Having spent the better part of last week being nursed back to health by my attentive family (BAHAHAHAHA), my alter ego, who some have taken to calling “The Crank on the Couch”, has taken some television programming notes. In a nutshell, here’s what I don’t think we need any more of.
Anything and everything that involves zombies, werewolves, vampires, fairy tale creatures, and/or alternate universes. Doctor Who being the only exception.
Folks demonstrating their skills at surviving, garbage picking, bidding on storage containers, saving hair salons or restaurants, ridding ponds of turtles or other “critters”, and/or evaluating things like Frank Sinatra’s hat (circa 1958) mysteriously acquired by someone’s Aunt Gertrude, a former Vegas showgirl, who may or may not done some private leg kicks for Ol’ Blue Eyes back in the day.
Competitions hosted by celebrities (or pseudo-celebrities who have become celebrities due to their affiliation with this dreck) involving singers, dancers, juggling unicyclists, extreme eaters, dressmakers, globe-trekking scavenger hunters, and/or drag queens.
Scripted dramas featuring forensic science, psychological profiling, season-long revenge schemes, teenagers (or anyone) with too much money, and/or series-long searches for murderers or serial killers.
Cheap rip-offs of “Lost”, “24”, or “House”. They were successful because they were groundbreaking. They’re over. We’ll watch the reruns if we need a fix.
The worlds of The Eastwoods, The Kardashians, The Ice-T’s, The Boo-Boo’s, The Simmonses, The Hogans, et cetera, et cetera, et cetera.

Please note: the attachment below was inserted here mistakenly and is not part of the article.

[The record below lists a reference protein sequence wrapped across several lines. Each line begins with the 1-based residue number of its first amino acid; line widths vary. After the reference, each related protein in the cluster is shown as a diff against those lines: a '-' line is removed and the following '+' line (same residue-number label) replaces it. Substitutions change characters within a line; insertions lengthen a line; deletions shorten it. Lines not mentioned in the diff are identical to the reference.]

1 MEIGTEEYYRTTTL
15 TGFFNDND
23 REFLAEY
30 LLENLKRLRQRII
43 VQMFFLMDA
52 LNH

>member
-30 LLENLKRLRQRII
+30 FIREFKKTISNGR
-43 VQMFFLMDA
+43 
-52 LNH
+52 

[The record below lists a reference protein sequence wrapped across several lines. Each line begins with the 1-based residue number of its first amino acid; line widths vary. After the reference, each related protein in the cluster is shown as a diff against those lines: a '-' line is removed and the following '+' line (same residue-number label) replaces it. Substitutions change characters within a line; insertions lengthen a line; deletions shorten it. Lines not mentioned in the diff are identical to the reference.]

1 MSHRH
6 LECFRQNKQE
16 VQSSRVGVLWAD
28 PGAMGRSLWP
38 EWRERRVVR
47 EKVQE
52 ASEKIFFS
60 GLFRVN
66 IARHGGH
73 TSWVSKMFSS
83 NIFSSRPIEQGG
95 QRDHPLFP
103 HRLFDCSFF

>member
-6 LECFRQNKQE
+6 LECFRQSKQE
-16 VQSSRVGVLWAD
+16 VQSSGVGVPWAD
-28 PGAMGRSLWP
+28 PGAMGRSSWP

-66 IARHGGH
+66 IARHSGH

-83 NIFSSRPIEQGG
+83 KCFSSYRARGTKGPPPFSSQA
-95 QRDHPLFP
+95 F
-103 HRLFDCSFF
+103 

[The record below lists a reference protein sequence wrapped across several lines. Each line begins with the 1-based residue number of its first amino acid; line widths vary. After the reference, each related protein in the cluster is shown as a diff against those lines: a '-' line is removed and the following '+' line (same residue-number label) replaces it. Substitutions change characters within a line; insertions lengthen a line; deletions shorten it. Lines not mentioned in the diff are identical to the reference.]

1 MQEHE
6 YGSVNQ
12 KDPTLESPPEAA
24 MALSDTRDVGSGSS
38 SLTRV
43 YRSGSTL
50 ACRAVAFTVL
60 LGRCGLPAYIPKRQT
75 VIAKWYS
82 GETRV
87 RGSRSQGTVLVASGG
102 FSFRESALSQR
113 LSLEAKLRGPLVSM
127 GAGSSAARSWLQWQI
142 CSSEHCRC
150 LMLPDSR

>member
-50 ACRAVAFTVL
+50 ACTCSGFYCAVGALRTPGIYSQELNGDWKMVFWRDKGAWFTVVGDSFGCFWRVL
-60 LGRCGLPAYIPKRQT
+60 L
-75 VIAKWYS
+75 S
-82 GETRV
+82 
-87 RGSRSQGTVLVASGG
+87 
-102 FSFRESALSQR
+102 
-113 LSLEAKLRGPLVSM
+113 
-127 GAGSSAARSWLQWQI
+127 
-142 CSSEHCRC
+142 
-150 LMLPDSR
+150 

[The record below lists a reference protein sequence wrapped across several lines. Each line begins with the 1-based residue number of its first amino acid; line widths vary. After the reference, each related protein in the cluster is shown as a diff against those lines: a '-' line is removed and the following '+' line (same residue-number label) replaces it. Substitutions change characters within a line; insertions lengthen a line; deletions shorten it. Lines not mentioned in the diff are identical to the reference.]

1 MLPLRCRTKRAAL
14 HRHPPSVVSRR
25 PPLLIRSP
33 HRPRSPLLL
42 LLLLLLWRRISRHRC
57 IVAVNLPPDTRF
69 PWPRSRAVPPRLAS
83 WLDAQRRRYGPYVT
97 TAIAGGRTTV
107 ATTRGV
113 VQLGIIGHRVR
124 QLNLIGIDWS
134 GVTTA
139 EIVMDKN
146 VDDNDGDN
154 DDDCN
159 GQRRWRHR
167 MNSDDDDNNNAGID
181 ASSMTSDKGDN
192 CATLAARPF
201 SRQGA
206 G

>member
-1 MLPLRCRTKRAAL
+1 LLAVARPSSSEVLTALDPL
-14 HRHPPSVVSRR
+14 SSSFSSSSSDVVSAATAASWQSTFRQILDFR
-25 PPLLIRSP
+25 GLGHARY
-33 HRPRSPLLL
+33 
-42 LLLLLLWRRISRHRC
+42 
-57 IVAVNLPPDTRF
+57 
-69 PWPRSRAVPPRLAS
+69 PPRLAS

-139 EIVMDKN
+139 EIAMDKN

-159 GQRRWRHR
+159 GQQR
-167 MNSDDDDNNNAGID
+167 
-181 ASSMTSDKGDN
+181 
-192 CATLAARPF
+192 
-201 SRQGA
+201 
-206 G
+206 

“The Real Housewives of [Anywhere]”. If America is hard-up for entertainment featuring houses and wives, I’ll bet five minutes of some actual housewifery will cure them of that. (That’s about how long it takes me to clean the bathroom or change the kitty litter or find Fangette’s misplaced textbook— I’ll put it on You Tube and anyone who really enjoys this type of thing can send me $5— cheaper than cable!)
Sitcoms that, well, aren’t funny. These include, but are certainly not limited to, old sitcom stars who are again throwing their hats into the ring. Sorry Reba, you’re a feisty old gal and I love you, but “Malibu Country” is nothing we haven’t seen before. I understand why you did it though. If someone had dangled the Lily Tomlin and Sara Rue carrots at me, I would’ve bitten, too. Next time, read the script first.
Groups of women sitting around any shaped tables (round, square, rectangular, trapezoid, or kidney) or on stools (bar or chair height) offering up their opinions about current events. Nothing Elizabeth Hasselback has to say about the death penalty, homelessness in America, or The Donald is likely to change where I stand on these matters. I don’t even know why Elizabeth Hasselbeck is famous. Is she an expert in anything?
The same question could be asked about me, I suppose. I’m not a television critic, I just play one at home. That being said and having weighed in with what I consider to be the airwave-filling, mind-numbing broadcast equivalent of the Ring Ding, allow me, conversely, to discuss the programming that does have some merit.
I do not have premium cable, so I haven’t seen “Homeland”. Everyone seems to like it, but everyone carries on about “Walking Dead” like it’s the greatest thing since sliced bread. I lost interest after episode three. The “Homeland” hype may necessitate my taking a look-see (if it’s available in Netflix).